Building a democratic classroom at The Edge
Part of the power of implementing a negotiated curriculum is that it doesn’t just center student voice, it actually moves the learning space towards a democratic classroom, a place where students can advocate for themselves and their learning interests, goals and styles. It’s an important piece of the personalized learning plan (PLP) picture.
The Edge Academy at Essex Middle School, in Essex Junction VT, has been doing project-based learning alongside negotiated curriculum for the past six years. Facilitators Lindsey Halman and Phil Young explain what makes it work and what makes it especially powerful for middle schoolers.
Measuring how students approach goal-setting in the 5th and 6th grades
Educators at Wallingford Elementary School and Shrewsbury Mountain School, in central Vermont, undertook an action research project measuring how their use of digital tools — specifically Google Docs, Forms and Sites — changed how middle grades students approached setting goals and reflecting on their achievements.
Both schools are 1:1 with MacBooks.
Goal-setting as a process
This presentation, delivered by Harwood Union High School teacher Lissa Fox at the 2016 Middle Grades Conference, describes an Action Research project that looked at the implementation of a one-semester 9th grade course focused on goal setting within Personal Learning Plans (PLPs).
3 strategies shared by local educators
At Manchester Elementary Middle School, sixth grade students speak fluently about their Personal Learning Plans (PLPs). They’ve been working on setting goals in a PLP for years; some students in this school have been doing so since third grade.
Manchester educators Seth Bonnett and Melissa Rice, share what they’ve learned about the necessary supports as teachers and students collaborate around goals.
Life’s four guidelines for goal-setting
In my experience as a teacher and administrator, I noticed a pattern to goal-setting in my school and classroom. We would do some good goal-setting at the beginning of the year and then at some point during the dark depths of winter I would realize that I was too overwhelmed or embarrassed to try to resurrect them.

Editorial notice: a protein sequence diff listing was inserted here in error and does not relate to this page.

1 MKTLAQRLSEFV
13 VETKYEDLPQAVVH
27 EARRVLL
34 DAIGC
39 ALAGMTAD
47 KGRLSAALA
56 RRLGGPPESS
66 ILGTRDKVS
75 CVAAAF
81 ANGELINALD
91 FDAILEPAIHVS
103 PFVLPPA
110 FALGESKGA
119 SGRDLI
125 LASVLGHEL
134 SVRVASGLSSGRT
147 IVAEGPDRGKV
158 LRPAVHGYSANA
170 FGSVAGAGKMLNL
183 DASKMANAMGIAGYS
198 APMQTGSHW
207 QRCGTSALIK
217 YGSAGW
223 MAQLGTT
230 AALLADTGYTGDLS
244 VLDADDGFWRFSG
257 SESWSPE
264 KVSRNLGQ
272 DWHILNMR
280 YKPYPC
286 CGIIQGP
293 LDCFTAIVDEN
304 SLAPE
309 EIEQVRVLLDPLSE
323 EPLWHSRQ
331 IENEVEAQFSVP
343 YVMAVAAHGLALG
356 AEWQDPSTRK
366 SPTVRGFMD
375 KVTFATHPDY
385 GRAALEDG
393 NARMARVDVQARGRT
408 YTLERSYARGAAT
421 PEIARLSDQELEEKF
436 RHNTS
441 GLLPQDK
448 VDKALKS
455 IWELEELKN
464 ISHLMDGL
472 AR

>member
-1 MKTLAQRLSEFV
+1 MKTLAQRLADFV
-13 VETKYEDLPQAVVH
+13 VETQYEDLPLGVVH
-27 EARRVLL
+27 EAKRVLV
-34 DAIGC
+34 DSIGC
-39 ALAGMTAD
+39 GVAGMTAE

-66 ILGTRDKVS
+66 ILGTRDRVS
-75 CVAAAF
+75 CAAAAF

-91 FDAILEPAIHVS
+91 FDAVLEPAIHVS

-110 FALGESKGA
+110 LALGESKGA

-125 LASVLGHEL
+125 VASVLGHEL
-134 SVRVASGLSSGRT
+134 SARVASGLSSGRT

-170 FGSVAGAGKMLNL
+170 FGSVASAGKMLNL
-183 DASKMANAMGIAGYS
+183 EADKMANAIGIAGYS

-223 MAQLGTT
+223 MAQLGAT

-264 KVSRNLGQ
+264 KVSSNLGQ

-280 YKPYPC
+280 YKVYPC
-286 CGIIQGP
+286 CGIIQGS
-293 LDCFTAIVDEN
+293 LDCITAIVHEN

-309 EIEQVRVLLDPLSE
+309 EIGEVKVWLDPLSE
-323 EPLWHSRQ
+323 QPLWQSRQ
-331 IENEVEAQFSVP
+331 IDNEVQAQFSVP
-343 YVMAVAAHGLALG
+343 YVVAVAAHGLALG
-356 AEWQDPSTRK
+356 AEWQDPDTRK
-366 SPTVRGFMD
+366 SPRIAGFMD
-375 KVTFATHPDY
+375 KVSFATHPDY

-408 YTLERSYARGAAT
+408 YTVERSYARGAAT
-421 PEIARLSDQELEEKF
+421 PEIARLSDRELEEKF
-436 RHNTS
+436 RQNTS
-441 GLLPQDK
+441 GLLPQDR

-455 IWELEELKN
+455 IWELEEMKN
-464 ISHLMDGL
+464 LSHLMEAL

There were some notable instances when goals were powerful for students, though.
In those cases I saw the potential of goals to cultivate so many important things in my students: self-direction, a sense of efficacy, and a connection to schooling, to name a few.
Shifting the conversation from “the future” to my future
When “21st century skills” first emerged as an educational term, we were just on the precipice of our new century, and talking about the next one hundred years felt future-forward. Now, fifteen years in, “21st century” to me implies current more than future.
“21st century,” then, as a descriptor for a set of skills, gets confusing.
Give your students ownership over their learning through goal-setting activities
Happy New Year! With school back in session and a new year upon us, why not use this time as an excuse to take a deep breath, reassess your goals, and refocus on what you and your students are striving to achieve?
As your students are creating their typical New Year’s resolutions of being nicer to their siblings, being more creative in their twitter posts, and vowing to clean their room at least once a month, why not encourage academic goals? When given a chance to take ownership over their learning, perhaps students will be more committed to the steps needed to achieve in the classroom.